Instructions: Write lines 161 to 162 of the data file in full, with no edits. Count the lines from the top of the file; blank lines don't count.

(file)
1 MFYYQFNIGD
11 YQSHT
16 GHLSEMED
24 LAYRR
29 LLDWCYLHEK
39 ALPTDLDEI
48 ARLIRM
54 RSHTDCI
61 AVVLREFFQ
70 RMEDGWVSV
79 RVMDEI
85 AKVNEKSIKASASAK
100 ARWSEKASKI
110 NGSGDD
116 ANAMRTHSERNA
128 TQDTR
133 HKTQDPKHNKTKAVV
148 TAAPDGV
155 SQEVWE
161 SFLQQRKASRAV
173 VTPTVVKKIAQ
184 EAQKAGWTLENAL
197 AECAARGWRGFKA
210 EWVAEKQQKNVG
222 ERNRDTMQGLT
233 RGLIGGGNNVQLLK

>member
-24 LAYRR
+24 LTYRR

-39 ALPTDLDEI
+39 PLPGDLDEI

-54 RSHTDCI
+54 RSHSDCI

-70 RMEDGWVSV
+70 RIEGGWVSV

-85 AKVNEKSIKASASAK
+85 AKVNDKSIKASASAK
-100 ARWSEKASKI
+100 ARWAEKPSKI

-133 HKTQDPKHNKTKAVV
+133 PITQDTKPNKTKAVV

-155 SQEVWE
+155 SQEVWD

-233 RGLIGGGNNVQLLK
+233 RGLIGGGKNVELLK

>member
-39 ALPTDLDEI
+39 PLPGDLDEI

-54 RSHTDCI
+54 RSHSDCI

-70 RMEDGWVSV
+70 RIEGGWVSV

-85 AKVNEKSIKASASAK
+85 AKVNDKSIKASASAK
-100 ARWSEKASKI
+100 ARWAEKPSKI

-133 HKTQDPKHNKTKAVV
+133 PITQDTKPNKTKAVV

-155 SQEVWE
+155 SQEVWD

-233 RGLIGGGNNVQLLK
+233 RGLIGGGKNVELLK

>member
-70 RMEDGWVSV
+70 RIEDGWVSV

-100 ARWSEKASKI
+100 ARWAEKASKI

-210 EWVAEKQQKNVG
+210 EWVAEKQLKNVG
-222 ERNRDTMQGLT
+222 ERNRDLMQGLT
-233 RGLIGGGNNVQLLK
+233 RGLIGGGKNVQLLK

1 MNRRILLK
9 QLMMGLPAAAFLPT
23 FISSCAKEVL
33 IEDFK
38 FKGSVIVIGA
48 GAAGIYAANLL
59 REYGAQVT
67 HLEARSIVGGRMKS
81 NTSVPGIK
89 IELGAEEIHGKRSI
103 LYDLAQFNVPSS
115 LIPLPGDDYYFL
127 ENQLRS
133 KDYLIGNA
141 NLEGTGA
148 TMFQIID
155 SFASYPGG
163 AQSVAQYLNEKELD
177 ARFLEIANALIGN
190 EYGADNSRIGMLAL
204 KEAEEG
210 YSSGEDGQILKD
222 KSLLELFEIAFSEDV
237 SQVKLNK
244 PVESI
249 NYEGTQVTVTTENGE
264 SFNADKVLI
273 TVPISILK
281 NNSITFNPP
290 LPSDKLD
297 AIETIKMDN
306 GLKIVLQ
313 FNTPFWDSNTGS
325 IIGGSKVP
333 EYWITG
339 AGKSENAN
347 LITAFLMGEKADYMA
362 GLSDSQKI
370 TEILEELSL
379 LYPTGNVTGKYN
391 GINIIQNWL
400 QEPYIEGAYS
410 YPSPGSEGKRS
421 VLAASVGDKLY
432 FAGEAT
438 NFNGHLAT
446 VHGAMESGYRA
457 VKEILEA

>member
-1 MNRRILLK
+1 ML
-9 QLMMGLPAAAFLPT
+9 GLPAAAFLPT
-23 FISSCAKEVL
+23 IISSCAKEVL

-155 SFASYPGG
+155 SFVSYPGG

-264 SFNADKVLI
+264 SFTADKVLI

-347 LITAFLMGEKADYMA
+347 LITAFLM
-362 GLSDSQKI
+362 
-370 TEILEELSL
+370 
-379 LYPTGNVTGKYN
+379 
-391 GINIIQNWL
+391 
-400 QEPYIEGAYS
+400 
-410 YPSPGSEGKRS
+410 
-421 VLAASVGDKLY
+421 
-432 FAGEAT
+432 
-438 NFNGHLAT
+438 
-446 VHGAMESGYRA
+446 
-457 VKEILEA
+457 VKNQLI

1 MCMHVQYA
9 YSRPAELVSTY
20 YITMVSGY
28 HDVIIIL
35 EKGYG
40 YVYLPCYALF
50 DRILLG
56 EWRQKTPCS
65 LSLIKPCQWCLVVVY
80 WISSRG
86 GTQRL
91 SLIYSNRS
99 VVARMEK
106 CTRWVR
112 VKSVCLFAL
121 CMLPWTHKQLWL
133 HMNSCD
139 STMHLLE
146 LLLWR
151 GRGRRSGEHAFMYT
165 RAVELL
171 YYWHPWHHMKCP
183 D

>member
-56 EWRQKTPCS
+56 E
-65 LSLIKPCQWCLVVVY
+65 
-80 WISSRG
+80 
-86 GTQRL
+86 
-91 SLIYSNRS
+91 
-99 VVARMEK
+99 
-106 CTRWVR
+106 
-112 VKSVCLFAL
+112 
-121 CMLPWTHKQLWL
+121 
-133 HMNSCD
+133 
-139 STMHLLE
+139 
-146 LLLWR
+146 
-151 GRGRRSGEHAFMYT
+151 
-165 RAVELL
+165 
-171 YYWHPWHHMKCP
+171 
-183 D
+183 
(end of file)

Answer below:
35 EKGYG
40 YVYLPCYALF